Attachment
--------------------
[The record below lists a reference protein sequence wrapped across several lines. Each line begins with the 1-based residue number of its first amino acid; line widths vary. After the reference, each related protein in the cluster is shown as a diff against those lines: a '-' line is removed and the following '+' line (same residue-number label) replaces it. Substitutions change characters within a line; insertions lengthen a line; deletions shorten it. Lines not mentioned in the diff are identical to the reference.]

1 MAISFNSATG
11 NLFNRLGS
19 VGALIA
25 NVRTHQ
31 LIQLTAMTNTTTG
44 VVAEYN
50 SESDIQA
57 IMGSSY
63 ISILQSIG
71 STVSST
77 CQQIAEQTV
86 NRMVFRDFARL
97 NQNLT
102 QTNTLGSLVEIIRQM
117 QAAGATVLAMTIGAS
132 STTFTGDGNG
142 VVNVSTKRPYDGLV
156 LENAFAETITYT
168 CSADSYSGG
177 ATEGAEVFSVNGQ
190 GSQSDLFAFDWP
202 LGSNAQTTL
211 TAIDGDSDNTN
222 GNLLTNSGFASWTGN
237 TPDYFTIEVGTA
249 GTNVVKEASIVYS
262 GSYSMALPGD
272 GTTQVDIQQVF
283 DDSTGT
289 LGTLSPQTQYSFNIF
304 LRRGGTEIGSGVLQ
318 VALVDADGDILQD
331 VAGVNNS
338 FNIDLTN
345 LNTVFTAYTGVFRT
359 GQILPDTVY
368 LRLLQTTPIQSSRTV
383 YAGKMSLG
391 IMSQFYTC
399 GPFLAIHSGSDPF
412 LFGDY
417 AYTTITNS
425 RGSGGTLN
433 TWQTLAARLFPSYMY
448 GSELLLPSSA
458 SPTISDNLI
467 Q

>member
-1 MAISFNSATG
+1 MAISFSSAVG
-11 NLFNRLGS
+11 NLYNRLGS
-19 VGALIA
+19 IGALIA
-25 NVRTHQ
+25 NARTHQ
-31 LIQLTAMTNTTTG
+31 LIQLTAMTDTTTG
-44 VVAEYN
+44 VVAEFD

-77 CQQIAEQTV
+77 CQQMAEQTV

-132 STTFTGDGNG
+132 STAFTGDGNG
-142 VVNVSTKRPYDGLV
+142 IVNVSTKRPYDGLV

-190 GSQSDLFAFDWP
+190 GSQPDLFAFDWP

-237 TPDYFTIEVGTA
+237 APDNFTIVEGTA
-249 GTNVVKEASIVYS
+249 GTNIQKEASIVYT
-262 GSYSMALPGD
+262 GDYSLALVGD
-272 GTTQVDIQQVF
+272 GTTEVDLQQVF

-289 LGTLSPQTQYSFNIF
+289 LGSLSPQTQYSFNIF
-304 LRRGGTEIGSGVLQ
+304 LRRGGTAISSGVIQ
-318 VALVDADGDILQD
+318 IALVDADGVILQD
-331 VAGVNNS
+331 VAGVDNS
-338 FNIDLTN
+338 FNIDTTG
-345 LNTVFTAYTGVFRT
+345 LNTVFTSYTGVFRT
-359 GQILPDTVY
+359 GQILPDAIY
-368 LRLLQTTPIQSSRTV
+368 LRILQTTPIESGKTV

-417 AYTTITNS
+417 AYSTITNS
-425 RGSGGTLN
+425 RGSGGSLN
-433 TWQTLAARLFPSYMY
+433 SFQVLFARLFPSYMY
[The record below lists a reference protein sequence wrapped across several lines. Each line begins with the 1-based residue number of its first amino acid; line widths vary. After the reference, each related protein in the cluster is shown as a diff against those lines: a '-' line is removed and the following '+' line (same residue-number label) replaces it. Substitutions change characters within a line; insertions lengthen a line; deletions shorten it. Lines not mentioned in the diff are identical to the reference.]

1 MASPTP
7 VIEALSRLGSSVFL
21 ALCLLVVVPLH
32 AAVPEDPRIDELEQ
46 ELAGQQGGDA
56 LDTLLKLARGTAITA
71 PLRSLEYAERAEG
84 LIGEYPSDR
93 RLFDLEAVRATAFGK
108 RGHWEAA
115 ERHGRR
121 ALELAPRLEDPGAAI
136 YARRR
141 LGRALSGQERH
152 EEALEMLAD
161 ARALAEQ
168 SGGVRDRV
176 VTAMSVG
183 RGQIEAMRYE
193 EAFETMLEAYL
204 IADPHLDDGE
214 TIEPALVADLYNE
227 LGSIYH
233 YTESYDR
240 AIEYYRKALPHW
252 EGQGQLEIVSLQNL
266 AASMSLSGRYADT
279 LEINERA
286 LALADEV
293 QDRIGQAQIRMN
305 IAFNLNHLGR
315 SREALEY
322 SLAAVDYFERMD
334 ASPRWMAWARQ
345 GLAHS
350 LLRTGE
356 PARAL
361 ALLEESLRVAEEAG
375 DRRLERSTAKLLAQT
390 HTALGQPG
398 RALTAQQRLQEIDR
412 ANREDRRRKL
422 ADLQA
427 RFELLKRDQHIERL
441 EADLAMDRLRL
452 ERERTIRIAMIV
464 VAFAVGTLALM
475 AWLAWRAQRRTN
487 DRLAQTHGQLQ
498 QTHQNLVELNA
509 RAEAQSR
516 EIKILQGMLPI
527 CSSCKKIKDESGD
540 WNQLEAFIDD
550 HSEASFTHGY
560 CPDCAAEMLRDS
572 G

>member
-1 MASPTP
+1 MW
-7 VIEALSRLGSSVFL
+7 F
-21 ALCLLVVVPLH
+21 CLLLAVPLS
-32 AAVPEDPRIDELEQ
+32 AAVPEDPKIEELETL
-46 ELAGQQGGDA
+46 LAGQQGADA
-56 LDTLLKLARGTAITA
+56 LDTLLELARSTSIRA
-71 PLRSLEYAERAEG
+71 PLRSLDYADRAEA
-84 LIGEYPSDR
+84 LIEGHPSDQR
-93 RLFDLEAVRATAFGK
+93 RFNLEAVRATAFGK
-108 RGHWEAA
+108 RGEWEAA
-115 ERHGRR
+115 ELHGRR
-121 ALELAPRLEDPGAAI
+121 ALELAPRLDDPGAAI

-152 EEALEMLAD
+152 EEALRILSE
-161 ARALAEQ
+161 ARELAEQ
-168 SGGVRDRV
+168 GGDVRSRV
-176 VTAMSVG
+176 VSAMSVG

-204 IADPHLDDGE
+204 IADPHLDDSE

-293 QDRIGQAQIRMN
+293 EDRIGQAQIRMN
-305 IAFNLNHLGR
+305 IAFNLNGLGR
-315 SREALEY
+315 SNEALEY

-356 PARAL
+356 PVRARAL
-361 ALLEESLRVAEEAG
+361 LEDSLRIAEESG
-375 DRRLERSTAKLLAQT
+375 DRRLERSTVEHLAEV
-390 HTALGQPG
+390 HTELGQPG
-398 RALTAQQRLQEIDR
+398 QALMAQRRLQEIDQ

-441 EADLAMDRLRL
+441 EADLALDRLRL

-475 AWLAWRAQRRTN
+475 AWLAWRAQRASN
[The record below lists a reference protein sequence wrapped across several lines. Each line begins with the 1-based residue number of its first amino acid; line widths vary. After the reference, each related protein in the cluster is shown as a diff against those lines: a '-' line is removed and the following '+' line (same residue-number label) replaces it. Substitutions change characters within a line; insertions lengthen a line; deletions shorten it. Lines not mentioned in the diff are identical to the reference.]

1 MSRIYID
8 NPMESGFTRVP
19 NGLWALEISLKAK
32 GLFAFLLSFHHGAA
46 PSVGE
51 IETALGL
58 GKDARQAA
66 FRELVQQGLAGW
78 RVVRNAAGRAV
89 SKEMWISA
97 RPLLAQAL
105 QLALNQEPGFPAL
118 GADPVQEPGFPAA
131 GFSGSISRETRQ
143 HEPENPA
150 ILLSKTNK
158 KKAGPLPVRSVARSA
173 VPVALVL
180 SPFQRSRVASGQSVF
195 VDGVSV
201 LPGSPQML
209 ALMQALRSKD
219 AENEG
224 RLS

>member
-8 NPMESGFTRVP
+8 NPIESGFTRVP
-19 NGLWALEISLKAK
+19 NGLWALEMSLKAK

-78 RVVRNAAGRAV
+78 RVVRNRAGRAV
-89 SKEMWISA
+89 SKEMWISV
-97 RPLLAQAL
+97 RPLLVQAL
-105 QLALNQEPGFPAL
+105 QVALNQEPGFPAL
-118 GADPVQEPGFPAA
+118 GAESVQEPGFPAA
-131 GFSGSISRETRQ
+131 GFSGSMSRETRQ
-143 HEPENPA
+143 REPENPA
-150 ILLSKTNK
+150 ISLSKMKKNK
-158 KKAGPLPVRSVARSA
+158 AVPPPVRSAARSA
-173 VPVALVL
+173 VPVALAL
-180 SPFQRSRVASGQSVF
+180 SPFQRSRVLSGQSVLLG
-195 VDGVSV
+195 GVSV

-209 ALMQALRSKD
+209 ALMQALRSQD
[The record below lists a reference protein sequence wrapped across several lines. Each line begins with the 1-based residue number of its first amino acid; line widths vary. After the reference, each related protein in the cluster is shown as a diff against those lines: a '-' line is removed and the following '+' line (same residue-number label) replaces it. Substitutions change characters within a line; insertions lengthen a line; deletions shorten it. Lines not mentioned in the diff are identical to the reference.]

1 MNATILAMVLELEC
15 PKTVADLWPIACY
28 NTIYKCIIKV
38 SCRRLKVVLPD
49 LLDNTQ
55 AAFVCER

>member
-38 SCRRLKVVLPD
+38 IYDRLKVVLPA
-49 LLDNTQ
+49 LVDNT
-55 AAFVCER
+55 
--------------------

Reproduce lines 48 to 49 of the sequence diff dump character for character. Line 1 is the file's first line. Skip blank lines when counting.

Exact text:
467 Q

>member